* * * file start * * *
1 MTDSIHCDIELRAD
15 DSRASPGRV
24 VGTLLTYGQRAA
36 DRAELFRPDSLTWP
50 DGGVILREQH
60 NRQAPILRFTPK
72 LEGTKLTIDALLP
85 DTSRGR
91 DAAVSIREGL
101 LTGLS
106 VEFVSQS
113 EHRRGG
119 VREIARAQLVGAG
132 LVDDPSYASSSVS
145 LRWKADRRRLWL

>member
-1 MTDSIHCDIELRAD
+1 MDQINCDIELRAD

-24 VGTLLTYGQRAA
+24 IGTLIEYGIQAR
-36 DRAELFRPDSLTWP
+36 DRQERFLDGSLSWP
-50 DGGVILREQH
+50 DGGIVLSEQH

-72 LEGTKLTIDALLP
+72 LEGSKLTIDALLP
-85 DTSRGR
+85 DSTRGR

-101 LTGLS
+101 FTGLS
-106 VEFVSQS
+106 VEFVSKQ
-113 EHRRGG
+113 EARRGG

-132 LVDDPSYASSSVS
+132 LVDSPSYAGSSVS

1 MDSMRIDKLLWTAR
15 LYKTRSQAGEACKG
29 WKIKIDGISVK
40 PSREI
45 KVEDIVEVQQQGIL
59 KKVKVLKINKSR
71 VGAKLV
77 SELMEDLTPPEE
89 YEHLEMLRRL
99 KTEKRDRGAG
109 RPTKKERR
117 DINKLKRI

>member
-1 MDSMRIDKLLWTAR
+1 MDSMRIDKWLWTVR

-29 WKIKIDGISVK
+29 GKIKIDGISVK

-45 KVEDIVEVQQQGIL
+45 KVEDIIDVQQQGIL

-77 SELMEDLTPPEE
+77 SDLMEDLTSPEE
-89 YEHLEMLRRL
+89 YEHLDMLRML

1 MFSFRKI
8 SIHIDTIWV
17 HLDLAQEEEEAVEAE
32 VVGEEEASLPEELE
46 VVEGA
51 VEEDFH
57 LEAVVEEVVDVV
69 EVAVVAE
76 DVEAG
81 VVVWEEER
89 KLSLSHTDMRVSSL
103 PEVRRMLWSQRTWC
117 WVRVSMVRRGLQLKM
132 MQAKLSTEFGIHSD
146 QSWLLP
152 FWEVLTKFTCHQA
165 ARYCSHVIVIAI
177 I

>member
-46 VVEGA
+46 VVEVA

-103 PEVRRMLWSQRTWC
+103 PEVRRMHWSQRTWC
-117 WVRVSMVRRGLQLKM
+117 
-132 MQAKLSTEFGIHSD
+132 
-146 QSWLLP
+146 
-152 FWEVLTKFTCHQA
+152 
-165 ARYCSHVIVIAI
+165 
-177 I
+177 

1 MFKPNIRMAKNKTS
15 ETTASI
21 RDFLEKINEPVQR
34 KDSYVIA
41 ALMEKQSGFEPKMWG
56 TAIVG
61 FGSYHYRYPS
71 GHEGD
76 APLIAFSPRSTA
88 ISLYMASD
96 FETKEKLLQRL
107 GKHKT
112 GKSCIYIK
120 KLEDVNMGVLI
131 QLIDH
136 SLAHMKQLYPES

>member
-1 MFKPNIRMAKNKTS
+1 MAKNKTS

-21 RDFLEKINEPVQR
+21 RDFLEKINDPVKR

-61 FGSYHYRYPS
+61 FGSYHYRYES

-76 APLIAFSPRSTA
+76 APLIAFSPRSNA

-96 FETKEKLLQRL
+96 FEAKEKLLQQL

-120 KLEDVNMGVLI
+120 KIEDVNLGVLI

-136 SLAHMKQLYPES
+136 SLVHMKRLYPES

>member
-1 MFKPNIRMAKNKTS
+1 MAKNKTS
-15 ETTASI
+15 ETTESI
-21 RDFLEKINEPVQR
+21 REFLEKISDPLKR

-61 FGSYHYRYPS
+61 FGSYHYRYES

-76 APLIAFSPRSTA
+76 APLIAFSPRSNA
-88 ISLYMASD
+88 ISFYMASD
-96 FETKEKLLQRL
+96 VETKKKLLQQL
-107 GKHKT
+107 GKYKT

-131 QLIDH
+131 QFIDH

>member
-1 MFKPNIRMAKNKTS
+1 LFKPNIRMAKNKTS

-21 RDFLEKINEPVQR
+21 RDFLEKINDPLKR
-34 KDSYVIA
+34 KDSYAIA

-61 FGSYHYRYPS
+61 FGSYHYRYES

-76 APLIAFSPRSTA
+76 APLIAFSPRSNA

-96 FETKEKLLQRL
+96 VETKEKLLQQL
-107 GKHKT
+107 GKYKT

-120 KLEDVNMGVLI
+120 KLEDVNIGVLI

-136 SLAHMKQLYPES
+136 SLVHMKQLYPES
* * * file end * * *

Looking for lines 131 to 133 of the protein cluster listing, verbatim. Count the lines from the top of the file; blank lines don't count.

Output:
-21 RDFLEKINEPVQR
+21 REFLEKISDPLKR

-61 FGSYHYRYPS